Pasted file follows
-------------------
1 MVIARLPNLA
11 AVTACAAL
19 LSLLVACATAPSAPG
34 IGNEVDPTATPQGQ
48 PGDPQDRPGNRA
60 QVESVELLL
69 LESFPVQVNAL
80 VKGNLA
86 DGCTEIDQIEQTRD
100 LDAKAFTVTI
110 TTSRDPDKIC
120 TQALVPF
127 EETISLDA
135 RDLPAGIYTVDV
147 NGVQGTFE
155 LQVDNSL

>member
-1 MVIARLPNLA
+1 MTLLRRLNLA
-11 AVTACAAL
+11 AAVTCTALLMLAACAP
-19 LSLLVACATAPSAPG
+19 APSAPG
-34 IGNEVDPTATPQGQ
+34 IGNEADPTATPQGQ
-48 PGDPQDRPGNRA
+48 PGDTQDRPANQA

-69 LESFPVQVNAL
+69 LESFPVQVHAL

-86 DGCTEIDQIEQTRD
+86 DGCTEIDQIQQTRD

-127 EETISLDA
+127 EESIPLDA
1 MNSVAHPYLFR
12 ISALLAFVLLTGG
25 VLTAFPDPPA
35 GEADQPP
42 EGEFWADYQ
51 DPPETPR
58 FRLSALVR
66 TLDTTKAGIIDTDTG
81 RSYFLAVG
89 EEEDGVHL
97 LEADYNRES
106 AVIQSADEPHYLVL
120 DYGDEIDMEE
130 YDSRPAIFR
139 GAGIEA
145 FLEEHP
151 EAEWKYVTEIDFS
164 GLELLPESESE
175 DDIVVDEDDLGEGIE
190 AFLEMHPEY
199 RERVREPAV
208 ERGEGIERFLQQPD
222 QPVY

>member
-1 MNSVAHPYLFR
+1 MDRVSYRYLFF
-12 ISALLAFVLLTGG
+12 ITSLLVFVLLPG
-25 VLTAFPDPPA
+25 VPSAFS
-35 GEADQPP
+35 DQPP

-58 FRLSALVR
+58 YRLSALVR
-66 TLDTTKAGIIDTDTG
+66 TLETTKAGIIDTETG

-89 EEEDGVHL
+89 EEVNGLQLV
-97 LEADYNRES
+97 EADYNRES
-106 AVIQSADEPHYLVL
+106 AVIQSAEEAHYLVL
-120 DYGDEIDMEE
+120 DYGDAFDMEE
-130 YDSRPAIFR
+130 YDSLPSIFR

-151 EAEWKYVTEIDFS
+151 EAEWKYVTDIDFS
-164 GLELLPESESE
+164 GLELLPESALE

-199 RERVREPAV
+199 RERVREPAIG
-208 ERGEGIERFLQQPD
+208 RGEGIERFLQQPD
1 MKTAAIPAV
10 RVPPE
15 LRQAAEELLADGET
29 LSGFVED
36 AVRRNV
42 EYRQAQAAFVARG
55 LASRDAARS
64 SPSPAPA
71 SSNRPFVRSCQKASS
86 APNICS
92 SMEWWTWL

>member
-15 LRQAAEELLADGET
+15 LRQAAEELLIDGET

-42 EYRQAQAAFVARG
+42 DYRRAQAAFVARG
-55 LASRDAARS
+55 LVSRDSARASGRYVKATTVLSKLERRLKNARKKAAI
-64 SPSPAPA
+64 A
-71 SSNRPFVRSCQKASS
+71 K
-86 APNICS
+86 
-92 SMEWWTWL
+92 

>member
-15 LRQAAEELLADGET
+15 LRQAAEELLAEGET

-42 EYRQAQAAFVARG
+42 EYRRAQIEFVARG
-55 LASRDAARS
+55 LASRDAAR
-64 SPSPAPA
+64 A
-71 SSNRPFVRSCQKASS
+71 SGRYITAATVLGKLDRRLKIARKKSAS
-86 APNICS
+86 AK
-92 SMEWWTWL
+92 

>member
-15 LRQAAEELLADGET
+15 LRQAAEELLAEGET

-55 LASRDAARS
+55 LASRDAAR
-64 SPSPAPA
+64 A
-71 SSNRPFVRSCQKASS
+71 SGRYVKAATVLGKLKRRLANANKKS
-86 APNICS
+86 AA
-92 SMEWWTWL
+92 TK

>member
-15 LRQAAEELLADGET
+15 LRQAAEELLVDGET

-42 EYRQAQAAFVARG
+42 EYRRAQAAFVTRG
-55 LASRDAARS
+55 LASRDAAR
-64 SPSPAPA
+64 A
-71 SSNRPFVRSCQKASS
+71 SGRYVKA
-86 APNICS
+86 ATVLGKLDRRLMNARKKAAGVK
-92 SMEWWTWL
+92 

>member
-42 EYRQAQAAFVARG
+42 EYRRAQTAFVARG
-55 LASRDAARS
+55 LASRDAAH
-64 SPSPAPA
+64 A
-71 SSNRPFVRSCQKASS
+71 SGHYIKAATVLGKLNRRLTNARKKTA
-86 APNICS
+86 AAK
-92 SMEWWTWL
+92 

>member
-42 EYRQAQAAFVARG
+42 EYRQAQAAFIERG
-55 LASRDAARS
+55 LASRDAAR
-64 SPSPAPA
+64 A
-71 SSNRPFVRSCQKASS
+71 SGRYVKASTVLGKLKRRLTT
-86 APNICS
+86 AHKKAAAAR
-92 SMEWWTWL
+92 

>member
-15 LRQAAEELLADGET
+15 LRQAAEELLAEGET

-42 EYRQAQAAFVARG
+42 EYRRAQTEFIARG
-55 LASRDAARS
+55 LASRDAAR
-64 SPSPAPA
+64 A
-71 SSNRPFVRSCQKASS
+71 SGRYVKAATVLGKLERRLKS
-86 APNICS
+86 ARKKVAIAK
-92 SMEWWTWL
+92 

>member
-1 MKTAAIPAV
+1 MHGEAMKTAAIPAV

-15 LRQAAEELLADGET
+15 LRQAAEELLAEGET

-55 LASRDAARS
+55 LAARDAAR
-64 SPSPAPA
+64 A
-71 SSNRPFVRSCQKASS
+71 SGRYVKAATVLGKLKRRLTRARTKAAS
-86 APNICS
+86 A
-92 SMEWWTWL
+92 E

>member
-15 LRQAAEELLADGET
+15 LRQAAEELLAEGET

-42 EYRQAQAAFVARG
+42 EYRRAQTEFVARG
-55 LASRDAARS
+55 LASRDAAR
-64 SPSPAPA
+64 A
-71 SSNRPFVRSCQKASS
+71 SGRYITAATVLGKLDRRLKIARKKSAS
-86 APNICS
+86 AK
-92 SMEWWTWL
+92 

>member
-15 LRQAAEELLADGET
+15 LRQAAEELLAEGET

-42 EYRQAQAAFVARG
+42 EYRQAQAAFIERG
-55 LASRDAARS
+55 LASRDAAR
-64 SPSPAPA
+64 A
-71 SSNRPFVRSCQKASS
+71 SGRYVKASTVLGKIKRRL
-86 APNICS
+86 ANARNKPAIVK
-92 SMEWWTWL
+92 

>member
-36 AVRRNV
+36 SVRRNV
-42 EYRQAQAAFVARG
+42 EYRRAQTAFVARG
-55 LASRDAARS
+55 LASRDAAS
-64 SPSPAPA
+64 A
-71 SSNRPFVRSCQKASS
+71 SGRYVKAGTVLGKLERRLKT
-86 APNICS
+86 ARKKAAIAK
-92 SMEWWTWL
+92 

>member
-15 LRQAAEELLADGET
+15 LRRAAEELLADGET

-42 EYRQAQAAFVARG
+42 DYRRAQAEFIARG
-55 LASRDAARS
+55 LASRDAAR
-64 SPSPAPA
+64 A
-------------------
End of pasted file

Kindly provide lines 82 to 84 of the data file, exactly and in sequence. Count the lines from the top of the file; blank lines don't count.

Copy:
-164 GLELLPESESE
+164 GLELLPESALE

-199 RERVREPAV